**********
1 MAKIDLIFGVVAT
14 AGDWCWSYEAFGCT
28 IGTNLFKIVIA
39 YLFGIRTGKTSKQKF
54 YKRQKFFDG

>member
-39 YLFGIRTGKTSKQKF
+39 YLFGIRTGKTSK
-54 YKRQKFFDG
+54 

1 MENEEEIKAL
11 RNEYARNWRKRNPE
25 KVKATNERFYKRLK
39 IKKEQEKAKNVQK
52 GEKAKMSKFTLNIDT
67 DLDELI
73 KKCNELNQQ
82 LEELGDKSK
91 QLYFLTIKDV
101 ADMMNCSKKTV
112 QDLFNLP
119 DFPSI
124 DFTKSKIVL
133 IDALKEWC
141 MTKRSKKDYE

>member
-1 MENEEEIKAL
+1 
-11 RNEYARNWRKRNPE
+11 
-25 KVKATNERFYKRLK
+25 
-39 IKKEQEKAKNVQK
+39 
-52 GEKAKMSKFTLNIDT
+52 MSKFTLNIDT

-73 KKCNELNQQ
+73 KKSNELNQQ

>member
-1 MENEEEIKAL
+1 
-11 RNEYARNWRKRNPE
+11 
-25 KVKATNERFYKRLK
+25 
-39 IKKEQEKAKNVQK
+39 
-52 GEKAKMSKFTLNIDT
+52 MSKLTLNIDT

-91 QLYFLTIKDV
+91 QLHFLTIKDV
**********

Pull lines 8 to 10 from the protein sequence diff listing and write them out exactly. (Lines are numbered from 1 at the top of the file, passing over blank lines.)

+39 YLFGIRTGKTSK
-54 YKRQKFFDG
+54 